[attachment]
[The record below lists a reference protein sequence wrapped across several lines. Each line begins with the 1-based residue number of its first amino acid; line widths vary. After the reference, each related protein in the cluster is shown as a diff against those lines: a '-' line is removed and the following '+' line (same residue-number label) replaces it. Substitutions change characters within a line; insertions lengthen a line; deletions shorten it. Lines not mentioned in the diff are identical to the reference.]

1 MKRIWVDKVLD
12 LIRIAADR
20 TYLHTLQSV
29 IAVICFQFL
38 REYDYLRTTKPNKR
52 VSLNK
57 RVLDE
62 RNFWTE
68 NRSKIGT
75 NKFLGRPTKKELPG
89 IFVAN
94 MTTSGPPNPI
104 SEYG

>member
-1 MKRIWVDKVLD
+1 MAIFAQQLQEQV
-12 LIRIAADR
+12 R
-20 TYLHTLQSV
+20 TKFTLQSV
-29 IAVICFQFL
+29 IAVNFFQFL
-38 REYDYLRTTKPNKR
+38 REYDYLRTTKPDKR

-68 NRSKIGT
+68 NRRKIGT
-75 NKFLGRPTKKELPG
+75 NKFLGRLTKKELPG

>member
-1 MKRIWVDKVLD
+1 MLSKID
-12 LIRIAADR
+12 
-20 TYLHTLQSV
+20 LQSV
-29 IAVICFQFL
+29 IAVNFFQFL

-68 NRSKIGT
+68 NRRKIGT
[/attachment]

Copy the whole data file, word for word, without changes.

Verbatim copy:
[The record below lists a reference protein sequence wrapped across several lines. Each line begins with the 1-based residue number of its first amino acid; line widths vary. After the reference, each related protein in the cluster is shown as a diff against those lines: a '-' line is removed and the following '+' line (same residue-number label) replaces it. Substitutions change characters within a line; insertions lengthen a line; deletions shorten it. Lines not mentioned in the diff are identical to the reference.]

1 MKRIWVDKVLD
12 LIRIAADR
20 TYLHTLQSV
29 IAVICFQFL
38 REYDYLRTTKPNKR
52 VSLNK
57 RVLDE
62 RNFWTE
68 NRSKIGT
75 NKFLGRPTKKELPG
89 IFVAN
94 MTTSGPPNPI
104 SEYG

>member
-1 MKRIWVDKVLD
+1 MAIFAQQLQEQV
-12 LIRIAADR
+12 R
-20 TYLHTLQSV
+20 TKFTLQSV
-29 IAVICFQFL
+29 IAVNFFQFL
-38 REYDYLRTTKPNKR
+38 REYDYLRTTKPDKR

-68 NRSKIGT
+68 NRRKIGT
-75 NKFLGRPTKKELPG
+75 NKFLGRLTKKELPG

>member
-1 MKRIWVDKVLD
+1 MLSKID
-12 LIRIAADR
+12 
-20 TYLHTLQSV
+20 LQSV
-29 IAVICFQFL
+29 IAVNFFQFL

-68 NRSKIGT
+68 NRRKIGT